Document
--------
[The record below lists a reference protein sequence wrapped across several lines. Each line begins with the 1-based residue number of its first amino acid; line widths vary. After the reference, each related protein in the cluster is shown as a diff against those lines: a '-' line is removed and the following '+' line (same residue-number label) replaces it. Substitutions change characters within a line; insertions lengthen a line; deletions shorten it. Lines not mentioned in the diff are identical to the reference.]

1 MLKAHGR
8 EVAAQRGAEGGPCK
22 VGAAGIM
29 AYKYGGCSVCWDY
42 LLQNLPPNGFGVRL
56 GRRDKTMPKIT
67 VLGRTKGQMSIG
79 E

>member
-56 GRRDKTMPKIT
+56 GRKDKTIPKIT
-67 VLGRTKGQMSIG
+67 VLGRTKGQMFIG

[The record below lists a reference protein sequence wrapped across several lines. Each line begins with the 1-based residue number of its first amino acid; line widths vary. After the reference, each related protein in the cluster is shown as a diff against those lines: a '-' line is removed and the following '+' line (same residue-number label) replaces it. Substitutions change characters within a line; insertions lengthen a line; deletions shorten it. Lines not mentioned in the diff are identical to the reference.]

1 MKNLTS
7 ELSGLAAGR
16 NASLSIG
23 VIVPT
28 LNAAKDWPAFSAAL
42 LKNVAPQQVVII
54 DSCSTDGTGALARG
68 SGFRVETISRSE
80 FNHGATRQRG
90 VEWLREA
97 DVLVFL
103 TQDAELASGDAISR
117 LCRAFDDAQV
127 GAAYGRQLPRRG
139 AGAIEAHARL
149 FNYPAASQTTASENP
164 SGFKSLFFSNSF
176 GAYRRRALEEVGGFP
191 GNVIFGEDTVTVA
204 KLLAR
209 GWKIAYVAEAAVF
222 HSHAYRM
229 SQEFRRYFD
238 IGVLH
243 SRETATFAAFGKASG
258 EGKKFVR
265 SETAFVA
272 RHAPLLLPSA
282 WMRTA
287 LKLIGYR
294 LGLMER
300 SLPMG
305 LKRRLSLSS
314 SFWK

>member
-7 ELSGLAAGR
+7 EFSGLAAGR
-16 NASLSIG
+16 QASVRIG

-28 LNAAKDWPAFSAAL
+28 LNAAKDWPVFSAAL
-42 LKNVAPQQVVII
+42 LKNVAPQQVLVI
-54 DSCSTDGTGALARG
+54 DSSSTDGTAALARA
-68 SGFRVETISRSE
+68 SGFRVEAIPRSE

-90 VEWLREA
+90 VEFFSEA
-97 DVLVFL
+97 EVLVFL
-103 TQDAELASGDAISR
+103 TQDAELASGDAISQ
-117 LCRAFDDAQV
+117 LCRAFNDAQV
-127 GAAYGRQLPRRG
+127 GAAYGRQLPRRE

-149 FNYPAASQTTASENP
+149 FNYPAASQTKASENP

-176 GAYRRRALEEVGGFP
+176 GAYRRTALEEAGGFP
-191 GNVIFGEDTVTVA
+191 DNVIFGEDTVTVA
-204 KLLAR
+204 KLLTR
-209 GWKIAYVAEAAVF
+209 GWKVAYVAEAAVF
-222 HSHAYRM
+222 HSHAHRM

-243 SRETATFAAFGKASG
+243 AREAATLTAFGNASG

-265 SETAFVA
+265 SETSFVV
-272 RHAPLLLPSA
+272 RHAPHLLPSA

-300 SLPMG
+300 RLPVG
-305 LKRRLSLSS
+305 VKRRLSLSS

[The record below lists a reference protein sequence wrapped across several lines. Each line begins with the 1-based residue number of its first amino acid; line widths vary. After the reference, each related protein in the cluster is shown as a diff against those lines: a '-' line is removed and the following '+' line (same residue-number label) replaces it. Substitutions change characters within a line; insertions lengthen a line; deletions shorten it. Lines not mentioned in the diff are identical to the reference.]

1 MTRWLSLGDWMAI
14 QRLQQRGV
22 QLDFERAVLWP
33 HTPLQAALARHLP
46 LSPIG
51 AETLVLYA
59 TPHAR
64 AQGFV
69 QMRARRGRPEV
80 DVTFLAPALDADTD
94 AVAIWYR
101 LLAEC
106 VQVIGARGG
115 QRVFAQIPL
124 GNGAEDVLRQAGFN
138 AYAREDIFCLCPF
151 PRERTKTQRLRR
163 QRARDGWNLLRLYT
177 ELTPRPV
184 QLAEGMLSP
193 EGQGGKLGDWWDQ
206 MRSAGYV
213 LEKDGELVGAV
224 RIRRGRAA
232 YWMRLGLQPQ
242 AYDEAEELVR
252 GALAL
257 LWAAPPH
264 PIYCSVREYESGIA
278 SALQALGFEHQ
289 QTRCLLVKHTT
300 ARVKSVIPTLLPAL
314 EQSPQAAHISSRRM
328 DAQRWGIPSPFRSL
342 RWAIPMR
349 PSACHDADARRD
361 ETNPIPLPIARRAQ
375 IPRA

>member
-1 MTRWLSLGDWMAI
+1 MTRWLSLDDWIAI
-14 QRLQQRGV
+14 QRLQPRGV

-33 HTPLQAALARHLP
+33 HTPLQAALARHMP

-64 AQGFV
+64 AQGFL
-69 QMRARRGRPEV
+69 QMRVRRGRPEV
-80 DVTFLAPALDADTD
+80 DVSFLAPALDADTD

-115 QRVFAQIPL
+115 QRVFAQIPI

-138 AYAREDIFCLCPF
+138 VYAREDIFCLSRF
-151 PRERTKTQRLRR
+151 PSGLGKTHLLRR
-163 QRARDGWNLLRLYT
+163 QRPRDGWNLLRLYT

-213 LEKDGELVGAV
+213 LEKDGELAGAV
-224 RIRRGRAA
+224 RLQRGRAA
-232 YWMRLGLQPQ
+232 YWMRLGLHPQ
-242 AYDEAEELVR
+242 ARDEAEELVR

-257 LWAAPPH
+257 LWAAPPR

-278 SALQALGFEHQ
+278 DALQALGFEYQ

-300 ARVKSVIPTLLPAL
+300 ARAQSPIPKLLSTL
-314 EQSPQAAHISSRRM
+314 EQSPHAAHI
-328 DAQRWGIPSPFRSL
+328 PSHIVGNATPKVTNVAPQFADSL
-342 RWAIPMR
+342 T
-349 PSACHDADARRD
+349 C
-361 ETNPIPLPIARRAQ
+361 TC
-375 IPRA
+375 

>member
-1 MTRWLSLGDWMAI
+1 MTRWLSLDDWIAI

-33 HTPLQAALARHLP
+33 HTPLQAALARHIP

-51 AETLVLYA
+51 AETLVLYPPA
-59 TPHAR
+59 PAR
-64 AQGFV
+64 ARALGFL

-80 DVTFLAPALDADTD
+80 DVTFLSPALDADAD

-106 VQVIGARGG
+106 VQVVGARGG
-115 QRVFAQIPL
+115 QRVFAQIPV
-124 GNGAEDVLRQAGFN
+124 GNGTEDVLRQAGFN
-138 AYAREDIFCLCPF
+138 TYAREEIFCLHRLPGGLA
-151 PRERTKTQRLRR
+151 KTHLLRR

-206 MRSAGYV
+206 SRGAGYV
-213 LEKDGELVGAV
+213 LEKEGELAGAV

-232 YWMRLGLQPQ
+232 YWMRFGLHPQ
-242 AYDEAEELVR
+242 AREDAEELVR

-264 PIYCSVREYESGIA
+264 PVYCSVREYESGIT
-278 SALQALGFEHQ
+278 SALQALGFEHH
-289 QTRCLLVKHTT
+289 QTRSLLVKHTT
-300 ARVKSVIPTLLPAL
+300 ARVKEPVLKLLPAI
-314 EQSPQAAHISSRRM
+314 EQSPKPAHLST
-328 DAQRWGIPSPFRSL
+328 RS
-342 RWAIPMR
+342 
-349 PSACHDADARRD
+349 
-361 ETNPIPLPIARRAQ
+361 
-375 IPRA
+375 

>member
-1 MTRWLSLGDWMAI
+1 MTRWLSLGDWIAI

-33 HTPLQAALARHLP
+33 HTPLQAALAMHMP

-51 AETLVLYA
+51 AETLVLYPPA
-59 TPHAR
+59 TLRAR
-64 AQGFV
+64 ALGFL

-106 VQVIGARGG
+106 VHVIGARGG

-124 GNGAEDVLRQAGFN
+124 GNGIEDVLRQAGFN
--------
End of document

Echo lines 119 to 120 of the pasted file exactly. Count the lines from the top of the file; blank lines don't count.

224 RIRRGRAA
232 YWMRLGLQPQ